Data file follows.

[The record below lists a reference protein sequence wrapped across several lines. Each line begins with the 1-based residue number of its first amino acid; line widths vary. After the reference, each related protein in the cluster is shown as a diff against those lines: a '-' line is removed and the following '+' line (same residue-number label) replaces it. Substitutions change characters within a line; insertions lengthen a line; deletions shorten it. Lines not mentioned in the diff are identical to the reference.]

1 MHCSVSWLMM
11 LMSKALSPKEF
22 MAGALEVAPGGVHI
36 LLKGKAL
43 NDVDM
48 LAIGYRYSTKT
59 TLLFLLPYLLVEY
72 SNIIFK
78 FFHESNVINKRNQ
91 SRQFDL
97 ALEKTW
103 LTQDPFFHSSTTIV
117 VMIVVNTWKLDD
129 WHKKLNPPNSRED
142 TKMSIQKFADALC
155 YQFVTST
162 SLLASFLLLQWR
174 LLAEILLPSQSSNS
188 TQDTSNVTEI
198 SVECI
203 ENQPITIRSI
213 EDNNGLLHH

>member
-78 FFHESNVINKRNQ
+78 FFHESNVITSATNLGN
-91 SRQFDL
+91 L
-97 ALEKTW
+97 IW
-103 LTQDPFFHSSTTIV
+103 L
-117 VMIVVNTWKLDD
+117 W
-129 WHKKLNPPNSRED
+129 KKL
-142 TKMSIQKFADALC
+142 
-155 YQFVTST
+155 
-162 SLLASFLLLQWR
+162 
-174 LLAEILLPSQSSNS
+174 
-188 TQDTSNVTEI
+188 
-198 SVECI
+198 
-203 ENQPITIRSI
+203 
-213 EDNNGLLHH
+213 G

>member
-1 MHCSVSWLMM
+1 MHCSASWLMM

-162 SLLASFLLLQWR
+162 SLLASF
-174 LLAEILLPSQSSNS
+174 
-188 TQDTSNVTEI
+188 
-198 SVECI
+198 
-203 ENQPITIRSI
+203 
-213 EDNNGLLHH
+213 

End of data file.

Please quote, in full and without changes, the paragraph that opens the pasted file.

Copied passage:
[The record below lists a reference protein sequence wrapped across several lines. Each line begins with the 1-based residue number of its first amino acid; line widths vary. After the reference, each related protein in the cluster is shown as a diff against those lines: a '-' line is removed and the following '+' line (same residue-number label) replaces it. Substitutions change characters within a line; insertions lengthen a line; deletions shorten it. Lines not mentioned in the diff are identical to the reference.]